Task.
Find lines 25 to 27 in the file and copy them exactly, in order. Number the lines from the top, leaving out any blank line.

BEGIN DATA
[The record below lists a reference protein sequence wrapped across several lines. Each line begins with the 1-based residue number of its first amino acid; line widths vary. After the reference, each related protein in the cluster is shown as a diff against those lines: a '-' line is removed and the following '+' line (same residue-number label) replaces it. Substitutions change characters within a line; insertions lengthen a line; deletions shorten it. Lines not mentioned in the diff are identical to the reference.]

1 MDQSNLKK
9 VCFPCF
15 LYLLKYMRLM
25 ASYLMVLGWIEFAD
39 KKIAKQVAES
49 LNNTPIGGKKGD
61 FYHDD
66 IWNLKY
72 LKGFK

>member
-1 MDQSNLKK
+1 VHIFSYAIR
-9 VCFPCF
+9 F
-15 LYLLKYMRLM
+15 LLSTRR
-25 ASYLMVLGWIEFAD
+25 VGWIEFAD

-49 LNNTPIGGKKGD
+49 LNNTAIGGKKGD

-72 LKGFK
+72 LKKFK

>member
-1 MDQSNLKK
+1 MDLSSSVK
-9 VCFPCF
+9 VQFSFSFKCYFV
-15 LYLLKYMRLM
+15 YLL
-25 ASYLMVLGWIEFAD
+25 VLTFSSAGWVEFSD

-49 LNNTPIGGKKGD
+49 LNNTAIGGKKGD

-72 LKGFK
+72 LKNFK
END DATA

-1 MDQSNLKK
+1 MDLSSSVK
-9 VCFPCF